In general, we operated on a 24-hour day on the submarine, even in the absence of external reasons to do so. We stood watch for four hours, and were off for eight hours, around the clock, while at sea. In between we did all our administrative work, and we lived our lives. The 72 enlisted men all maintained this schedule, whether we were surfaced or submerged.
The officers kept this regular schedule while submerged. However, while surfaced, we only stood watch as often as necessary. This led to some "days" of unusual lengths. Usually there were five of us who were qualified to stand watch as Officer of the Deck, Surfaced. That led to 20-hour days, with four hours on watch and 16 hours off watch. Sometimes there were only four of us available, so we lived 16-hour days, with four hours on watch and 12 hours off watch. Only once did we have six of us, so that we could live a 24-hour day on the surface.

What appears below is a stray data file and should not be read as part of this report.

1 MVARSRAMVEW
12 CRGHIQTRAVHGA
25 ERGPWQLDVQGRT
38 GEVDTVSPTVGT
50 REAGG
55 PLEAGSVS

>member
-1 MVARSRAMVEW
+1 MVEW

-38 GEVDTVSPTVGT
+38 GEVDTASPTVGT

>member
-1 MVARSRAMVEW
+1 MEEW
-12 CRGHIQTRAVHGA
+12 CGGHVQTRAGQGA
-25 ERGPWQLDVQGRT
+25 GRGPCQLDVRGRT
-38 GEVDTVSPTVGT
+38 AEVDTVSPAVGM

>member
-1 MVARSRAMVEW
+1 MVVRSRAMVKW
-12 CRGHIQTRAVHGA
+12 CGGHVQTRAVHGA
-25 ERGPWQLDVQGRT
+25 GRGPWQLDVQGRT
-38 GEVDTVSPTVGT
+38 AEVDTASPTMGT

Once, however, we had an extraordinary experience, in which there were seven of us available to stand the watch on the bridge. We had surfaced in the Norwegian Sea, and we ran on the surface down through the North Sea and the English Channel, to the Canary Islands, thence westward to Charleston, South Carolina. This non-stop trip required almost three weeks to complete. For this length of time, we lived a 28-hour day.
Based on this experience, I would say that a 28-hour day is best. When we had the 16-hour days, I always tried to make them into 32-hour days. I could do it, but it was hard work. A 32- hour day is not as good as a 24-hour day. However, the 28-hour day was clearly superior to the 24-hour day, in my opinion. A couple of experiments that have been conducted in French caves seem to validate my personal observations.
Sometimes I have wondered how our rhythms developed a 28-hour cycle. Surely the length of the day hasn't changed that much that quickly.